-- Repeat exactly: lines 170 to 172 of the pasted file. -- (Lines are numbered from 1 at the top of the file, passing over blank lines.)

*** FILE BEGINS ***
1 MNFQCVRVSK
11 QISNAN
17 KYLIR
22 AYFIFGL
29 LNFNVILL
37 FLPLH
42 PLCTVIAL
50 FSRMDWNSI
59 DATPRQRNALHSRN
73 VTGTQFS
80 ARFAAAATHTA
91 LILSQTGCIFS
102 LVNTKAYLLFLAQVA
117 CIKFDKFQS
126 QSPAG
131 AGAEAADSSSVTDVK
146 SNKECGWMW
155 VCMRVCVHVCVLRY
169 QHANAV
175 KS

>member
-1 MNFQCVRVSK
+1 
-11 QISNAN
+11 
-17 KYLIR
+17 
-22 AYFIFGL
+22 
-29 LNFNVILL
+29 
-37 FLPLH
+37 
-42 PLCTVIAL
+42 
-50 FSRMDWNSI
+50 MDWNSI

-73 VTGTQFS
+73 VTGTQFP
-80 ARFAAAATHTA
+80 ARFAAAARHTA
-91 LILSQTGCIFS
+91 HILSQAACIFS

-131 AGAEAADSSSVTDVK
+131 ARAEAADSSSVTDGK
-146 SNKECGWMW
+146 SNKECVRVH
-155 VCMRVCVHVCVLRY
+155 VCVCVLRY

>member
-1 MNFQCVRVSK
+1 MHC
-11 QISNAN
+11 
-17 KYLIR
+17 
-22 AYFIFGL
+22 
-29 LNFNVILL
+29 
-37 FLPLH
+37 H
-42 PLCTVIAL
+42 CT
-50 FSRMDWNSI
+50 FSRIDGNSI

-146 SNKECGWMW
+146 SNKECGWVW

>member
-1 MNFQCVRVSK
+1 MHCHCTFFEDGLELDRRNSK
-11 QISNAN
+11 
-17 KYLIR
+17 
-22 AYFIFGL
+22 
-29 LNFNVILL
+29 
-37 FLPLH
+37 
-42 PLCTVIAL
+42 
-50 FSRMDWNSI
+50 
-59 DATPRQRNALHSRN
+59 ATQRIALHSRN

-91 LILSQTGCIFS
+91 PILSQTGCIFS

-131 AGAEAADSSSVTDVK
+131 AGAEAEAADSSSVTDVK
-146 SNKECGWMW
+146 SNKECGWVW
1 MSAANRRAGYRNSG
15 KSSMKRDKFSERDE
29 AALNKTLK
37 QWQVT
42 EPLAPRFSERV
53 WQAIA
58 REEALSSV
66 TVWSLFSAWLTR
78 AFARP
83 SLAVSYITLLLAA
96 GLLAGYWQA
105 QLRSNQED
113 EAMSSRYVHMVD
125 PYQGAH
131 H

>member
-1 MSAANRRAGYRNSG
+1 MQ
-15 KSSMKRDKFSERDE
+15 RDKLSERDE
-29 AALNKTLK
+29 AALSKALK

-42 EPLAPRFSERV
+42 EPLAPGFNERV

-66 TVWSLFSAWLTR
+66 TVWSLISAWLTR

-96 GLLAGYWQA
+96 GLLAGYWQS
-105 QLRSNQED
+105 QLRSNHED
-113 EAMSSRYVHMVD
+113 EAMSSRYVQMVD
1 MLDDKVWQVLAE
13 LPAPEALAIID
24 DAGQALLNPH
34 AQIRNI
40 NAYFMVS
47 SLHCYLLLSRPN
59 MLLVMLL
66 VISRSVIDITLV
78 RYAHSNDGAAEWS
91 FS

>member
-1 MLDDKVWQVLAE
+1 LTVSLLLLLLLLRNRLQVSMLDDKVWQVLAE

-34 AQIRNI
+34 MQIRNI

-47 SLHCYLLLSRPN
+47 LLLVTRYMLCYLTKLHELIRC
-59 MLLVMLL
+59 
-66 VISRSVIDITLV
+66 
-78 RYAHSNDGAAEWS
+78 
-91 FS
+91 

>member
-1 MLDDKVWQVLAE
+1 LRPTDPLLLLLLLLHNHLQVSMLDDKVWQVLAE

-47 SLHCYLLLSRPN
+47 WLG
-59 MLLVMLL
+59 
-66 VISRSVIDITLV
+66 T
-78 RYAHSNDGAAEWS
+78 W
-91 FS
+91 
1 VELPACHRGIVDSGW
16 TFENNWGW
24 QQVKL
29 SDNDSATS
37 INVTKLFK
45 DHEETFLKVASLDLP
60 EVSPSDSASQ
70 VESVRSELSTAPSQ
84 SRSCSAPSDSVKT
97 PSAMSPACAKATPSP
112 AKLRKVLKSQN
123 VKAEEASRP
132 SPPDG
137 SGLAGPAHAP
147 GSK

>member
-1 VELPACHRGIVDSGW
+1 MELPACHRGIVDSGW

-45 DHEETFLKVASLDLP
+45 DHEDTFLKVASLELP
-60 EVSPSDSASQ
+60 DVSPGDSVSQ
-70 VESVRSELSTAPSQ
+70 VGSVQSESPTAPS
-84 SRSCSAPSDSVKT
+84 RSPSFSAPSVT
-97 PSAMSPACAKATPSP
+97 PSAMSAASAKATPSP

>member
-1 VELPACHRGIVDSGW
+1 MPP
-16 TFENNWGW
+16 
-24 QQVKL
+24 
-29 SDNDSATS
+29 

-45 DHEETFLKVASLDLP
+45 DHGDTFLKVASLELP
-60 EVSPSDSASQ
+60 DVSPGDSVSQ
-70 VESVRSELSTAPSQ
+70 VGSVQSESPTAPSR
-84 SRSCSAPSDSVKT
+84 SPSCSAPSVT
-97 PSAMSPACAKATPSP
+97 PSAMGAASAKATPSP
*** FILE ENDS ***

60 EVSPSDSASQ
70 VESVRSELSTAPSQ
84 SRSCSAPSDSVKT